You are here: Home » PTI Stories » International » News
Business Standard

Romania MPs under fire after voting for immunity over graft

AFP  |  Bucharest 

Domestic and international critics poured scorn on Romanian lawmakers today after they unexpectedly voted to exempt MPs and the president from corruption charges while in office.

The executive European Commission, which keeps a close watch on the EU member's drive to rein in corruption, warned that the snap amendments were "obviously something that will be taken up" in its report on the rule of law in Romania next month.

"We have highlighted in previous reports that high public officials... Should be covered by corruption and conflict of interest rules", Commission spokesman Mark Gray told journalists.

"A very important principle for us is that all citizens are equal before the law," he added.

The United States said the proposed changes to Romania's criminal code were a step in the wrong direction.

"This move by the parliament is a step away from transparency and rule-of-law and is a discouraging sign for investors, which will negatively affect Romania's economy", the US embassy in Bucharest said in a statement.

Romania's lower-house Chamber of Deputies, where a centre-left coalition holds a two-third majority, adopted the amendments yesterday after a secret meeting by the justice committee.

The national anti-graft prosecutor and the magistrates council were not consulted and criticised the changes.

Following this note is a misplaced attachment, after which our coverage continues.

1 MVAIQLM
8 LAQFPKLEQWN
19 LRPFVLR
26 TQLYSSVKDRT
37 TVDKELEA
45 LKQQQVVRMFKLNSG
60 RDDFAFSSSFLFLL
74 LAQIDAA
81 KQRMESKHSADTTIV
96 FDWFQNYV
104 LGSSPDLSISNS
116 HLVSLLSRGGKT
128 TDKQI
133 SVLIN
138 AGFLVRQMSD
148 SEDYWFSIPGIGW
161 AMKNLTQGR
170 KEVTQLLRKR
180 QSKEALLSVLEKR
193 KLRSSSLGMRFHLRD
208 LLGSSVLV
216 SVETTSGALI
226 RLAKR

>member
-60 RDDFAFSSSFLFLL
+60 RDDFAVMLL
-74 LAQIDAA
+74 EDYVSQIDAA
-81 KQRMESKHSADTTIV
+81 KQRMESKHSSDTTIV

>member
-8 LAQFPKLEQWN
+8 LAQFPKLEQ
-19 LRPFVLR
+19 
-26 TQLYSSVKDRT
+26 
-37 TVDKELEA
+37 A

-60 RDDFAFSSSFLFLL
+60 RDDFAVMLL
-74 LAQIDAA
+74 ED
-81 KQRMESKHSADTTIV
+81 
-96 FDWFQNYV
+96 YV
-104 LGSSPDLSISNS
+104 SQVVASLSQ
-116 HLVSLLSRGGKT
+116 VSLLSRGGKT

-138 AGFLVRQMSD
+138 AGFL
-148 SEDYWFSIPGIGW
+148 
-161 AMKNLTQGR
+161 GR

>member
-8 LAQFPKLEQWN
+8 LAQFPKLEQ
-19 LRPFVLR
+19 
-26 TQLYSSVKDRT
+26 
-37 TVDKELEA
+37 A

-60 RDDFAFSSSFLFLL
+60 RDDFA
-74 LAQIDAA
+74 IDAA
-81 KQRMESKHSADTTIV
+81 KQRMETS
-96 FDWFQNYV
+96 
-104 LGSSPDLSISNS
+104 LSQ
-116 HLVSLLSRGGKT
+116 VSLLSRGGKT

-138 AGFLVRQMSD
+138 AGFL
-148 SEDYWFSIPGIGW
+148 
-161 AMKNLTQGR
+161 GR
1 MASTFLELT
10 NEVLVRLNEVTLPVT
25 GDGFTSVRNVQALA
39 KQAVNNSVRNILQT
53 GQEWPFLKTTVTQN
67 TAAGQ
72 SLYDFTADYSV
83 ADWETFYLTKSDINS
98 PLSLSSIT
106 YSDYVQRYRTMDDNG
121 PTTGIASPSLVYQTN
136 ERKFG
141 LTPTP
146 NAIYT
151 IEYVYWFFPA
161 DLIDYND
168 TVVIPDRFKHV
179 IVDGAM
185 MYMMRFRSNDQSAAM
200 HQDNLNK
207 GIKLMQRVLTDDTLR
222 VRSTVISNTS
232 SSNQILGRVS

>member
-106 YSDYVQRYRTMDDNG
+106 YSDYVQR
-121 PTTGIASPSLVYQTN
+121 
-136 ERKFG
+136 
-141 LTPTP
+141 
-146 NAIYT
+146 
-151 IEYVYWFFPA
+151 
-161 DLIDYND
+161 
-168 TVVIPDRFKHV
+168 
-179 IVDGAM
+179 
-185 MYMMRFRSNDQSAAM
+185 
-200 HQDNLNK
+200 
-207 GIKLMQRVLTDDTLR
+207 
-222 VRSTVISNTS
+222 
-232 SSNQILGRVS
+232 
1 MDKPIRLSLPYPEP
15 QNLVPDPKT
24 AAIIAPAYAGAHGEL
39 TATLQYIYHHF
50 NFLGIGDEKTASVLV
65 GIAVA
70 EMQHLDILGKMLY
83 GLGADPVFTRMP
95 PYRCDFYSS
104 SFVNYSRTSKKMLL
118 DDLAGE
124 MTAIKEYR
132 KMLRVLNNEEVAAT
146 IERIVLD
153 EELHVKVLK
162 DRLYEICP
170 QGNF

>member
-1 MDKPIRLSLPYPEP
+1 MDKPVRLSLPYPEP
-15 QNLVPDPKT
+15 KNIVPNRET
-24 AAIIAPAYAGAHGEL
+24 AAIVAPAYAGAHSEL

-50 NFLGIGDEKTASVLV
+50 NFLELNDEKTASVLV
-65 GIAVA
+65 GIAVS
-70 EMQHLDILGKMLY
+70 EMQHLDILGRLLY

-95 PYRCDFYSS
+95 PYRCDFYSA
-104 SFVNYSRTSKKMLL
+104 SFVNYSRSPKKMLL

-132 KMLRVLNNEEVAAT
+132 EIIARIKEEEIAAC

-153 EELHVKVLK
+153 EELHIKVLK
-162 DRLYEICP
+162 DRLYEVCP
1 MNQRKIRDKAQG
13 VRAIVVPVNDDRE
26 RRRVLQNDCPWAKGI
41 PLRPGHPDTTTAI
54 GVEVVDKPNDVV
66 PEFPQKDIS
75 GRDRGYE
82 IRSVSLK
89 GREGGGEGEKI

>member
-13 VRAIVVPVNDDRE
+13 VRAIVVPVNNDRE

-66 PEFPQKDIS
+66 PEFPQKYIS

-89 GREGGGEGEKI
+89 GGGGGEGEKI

According to the prosecutor, 28 lawmakers are currently on trial on corruption charges or serving jail sentences.

President Traian Basescu, a sharp critic of the centre-left coalition, has vowed to send the bill changing the penal code back to parliament.

"Ten years of efforts to uproot corruption have been blown away," he said.

"If implemented, these changes will mean that pending investigations... Against lawmakers will be frozen", Dana Pascut, a spokeswoman for the National Union of Judges (UNJR), told AFP.

"Those who are sentenced for graft will be freed because they will benefit from the new law," she added.

Dear Reader,

Business Standard has always strived hard to provide up-to-date information and commentary on developments that are of interest to you and have wider political and economic implications for the country and the world. Your encouragement and constant feedback on how to improve our offering have only made our resolve and commitment to these ideals stronger. Even during these difficult times arising out of Covid-19, we continue to remain committed to keeping you informed and updated with credible news, authoritative views and incisive commentary on topical issues of relevance.
We, however, have a request.

As we battle the economic impact of the pandemic, we need your support even more, so that we can continue to offer you more quality content. Our subscription model has seen an encouraging response from many of you, who have subscribed to our online content. More subscription to our online content can only help us achieve the goals of offering you even better and more relevant content. We believe in free, fair and credible journalism. Your support through more subscriptions can help us practise the journalism to which we are committed.

Support quality journalism and subscribe to Business Standard.

Digital Editor

First Published: Thu, December 12 2013. 01:15 IST